Of wormholes and candlesticks


Since I was a child, I’ve been fascinated with the world of physics. In no small part this interest was driven by the idea of time travel and too many episodes of Dr. Who. One of the many ways that traveling back or forward in time has been proposed by physicists is what known as an Einstein-Rosen Bridge. The more common term for such a bridge is a wormhole.

Wikipedia explains wormholes thusly:

“For a simplified notion of a wormhole, space can be visualized as a two-dimensional (2D) surface. In this case, a wormhole would appear as a hole in that surface, lead into a 3D tube (the inside surface of a cylinder), then re-emerge at another location on the 2D surface with a hole similar to the entrance...”

Such a “bridge” would be able to span the vast distances of our universe or even link to parallel universes. I won’t get into the details of how wormholes might allow time travel using relativistic time dilation (you can google that). While these bridges are still highly theoretical, and still controversial amongst some physicists, they provide an interesting description of how our universe might work.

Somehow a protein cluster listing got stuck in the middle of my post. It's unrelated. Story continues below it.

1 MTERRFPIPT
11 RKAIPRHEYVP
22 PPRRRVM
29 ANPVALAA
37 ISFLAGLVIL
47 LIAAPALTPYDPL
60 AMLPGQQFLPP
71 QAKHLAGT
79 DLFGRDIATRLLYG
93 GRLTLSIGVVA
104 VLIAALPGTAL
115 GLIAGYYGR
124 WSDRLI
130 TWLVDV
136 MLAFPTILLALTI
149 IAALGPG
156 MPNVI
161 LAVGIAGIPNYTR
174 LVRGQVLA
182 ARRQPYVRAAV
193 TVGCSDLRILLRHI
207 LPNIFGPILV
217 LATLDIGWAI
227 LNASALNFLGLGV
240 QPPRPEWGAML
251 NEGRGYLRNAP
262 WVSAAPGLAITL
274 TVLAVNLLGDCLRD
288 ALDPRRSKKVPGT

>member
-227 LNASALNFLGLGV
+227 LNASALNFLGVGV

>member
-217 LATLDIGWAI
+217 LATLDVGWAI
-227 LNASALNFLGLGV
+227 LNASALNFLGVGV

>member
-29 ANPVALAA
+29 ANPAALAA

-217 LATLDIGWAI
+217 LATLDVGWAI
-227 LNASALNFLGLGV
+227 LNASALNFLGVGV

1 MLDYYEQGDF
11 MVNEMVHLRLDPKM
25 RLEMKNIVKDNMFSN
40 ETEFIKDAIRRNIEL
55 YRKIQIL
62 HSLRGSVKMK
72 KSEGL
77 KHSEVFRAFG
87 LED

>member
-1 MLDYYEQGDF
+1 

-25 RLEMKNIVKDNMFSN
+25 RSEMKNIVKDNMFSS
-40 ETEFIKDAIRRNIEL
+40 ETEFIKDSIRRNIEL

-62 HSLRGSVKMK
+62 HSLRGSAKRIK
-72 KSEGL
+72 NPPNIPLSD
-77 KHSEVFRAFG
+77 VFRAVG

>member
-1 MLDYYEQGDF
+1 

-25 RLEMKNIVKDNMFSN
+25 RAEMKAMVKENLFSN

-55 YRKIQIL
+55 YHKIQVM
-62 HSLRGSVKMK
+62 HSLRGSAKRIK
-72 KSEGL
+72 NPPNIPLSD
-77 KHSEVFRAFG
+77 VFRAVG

You might wonder why I am rambling on about wormholes and time travel on a blog about blacksmithing. Well, while sketching out ideas for some new candle holders a few years ago, I hit upon the idea of recreating in steel the simplified drawings I had seen of how wormholes work.

I begin with a 3” wide piece of 1/4” flat bar, I heat it up and punch a hole slightly off center. I then re-heat the piece and drive a “drift” through the hole (a drift is a tapered piece of steel, either round or square, which opens up a punched hole to the final dimension). After a third heat I bend the bar back on itself and add my touchmark. After pickling in vinegar to remove the fire scale I re-heat it and apply a wax finish to seal it.

Now if I could just get my sonic screwdriver working...

Photo by Michael Kelch. Copyright: Mark Gilsdorf

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